Dealing With Mental Health In The Workplace

Mental health is a topic that we have become well-accustomed to discussing. From an array of articles that denote how to provide the best advice to a friend who is dealing with anxiety or depression, to YouTube influencers like Taragh Bracken who indicate the best fitness and morning and night routines to release stress. The internet has taken a full-swing approach to harping on the importance of self-care and therapy sessions in order to rest the bout of stress that you might be having.

How Mental Health Affects Your Work Life

As a fitness coach, Taragh Bracken understands the wonderful benefits that working out can have on your mental state. However, she also knows that it is not always the means to the end of the problem. Something that I have not yet discussed is how our mental health ties into our work life. Glamour and Thrive Global, along with the handy help of SurveyMonkey, have all zoned in to understanding how their mental health affects their productivity and overall job satisfaction at work. The numbers don’t lie: A raging 58% of women stated that their stress levels are heightened in the workplace more than half the time. The toughest part? Many of these ladies don’t feel as though they have a secure support system at work to help them deal with anxiety or depression. While Bracken knows of certain large corporations that give employees “Care Days”, specific days that are meant to be used for a mental health break and can be asked for at the last minute, two out of three women in the survey denoted that they do not feel as though their mental health is well-supported by their employer. To make matters worse, this demonstrates that women are not only suffering by the little demons that corral around their mind, but they are suffering alone.

Why the Increase in Anxiety?

Wondering what it is that contributes to such severe mental health issues? Certain women state that they’re now asked to work harder and work more hours without the proper compensation and health-care help. It’s obvious: Both women and men are asked to do an overwhelming amount of work today–something that would have taken three employees to do fifteen years ago. When you begin to feel like getting things done at work falls entirely on your shoulders, and on your shoulders alone, that’s where the unsurmountable fear of failure and stress of not having a life outside of work gets the most of you. Imagine having this kind of stress and responsibility¬† while also not being fairly and properly compensated for it? That a no-brainer when it comes to anxiety-ridden bouts.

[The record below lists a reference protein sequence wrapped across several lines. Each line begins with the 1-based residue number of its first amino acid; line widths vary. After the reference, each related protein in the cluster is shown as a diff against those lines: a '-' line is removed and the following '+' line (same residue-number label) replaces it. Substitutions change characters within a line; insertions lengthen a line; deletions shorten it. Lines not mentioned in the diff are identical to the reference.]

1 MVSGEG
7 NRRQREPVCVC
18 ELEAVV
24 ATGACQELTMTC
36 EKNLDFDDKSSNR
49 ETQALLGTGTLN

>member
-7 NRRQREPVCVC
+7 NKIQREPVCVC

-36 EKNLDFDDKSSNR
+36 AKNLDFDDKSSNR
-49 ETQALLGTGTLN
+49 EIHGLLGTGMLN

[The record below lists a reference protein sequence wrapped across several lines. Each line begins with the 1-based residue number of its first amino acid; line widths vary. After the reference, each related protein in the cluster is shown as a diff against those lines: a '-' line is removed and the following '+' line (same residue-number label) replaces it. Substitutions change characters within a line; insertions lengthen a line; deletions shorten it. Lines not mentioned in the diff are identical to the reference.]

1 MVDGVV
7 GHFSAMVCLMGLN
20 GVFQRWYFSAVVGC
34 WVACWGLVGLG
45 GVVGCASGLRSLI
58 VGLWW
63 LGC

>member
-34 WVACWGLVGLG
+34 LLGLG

Another area that can be causing unexpected–yet very reasonable–anxiety is having to deal with toxic personalities. Especially for the more sensitive souls, having to report to someone who scares you, puts you down and never flushes out an inch of recognition for the long hours and strict determination you put into your work can create a fog of pain during your entire work day.

How Can We Resolve The Problem?

If you notice that any of your co-workers or employees may be struggling with a mental health issue, it is advised that you open up the door for a comfortable, safe conversation. State that everyone is working toward a common goal, and that the health and safety employees. Recommend resources that can help them, such as psychology services offered by your HR department or a leave of absence to help candidly deal with your mental state.

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